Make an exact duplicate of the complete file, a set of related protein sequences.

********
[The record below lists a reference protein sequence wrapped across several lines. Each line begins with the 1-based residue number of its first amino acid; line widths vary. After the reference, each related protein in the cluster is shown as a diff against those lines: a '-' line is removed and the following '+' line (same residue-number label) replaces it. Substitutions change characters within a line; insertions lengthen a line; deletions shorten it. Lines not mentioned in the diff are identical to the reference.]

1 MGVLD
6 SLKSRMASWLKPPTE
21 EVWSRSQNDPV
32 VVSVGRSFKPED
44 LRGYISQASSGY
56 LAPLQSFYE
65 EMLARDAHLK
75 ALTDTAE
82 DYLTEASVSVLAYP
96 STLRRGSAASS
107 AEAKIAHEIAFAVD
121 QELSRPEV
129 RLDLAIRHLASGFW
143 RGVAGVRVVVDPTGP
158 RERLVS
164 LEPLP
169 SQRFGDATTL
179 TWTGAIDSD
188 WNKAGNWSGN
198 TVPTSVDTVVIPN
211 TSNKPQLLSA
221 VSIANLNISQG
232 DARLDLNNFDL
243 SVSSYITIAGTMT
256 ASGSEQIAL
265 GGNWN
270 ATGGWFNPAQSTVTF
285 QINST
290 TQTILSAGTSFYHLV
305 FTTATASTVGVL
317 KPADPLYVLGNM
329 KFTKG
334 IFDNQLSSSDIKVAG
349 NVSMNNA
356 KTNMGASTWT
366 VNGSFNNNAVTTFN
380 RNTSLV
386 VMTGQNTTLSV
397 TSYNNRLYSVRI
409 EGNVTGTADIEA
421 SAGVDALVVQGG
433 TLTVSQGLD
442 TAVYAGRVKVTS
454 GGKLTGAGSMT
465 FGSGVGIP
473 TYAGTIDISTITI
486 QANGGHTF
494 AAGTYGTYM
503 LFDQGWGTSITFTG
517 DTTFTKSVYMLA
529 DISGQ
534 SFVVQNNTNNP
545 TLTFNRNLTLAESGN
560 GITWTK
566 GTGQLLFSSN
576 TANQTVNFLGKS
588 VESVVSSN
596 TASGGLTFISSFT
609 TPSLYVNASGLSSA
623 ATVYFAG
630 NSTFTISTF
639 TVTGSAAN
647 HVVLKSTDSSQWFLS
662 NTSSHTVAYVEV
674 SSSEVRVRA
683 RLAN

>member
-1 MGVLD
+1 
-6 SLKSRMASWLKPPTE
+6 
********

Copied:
[The record below lists a reference protein sequence wrapped across several lines. Each line begins with the 1-based residue number of its first amino acid; line widths vary. After the reference, each related protein in the cluster is shown as a diff against those lines: a '-' line is removed and the following '+' line (same residue-number label) replaces it. Substitutions change characters within a line; insertions lengthen a line; deletions shorten it. Lines not mentioned in the diff are identical to the reference.]

1 MGVLD
6 SLKSRMASWLKPPTE
21 EVWSRSQNDPV
32 VVSVGRSFKPED
44 LRGYISQASSGY
56 LAPLQSFYE
65 EMLARDAHLK
75 ALTDTAE
82 DYLTEASVSVLAYP
96 STLRRGSAASS
107 AEAKIAHEIAFAVD
121 QELSRPEV
129 RLDLAIRHLASGFW
143 RGVAGVRVVVDPTGP
158 RERLVS
164 LEPLP
169 SQRFGDATTL
179 TWTGAIDSD
188 WNKAGNWSGN
198 TVPTSVDTVVIPN
211 TSNKPQLLSA
221 VSIANLNISQG
232 DARLDLNNFDL
243 SVSSYITIAGTMT
256 ASGSEQIAL
265 GGNWN
270 ATGGWFNPAQSTVTF
285 QINST
290 TQTILSAGTSFYHLV
305 FTTATASTVGVL
317 KPADPLYVLGNM
329 KFTKG
334 IFDNQLSSSDIKVAG
349 NVSMNNA
356 KTNMGASTWT
366 VNGSFNNNAVTTFN
380 RNTSLV
386 VMTGQNTTLSV
397 TSYNNRLYSVRI
409 EGNVTGTADIEA
421 SAGVDALVVQGG
433 TLTVSQGLD
442 TAVYAGRVKVTS
454 GGKLTGAGSMT
465 FGSGVGIP
473 TYAGTIDISTITI
486 QANGGHTF
494 AAGTYGTYM
503 LFDQGWGTSITFTG
517 DTTFTKSVYMLA
529 DISGQ
534 SFVVQNNTNNP
545 TLTFNRNLTLAESGN
560 GITWTK
566 GTGQLLFSSN
576 TANQTVNFLGKS
588 VESVVSSN
596 TASGGLTFISSFT
609 TPSLYVNASGLSSA
623 ATVYFAG
630 NSTFTISTF
639 TVTGSAAN
647 HVVLKSTDSSQWFLS
662 NTSSHTVAYVEV
674 SSSEVRVRA
683 RLAN

>member
-1 MGVLD
+1 
-6 SLKSRMASWLKPPTE
+6 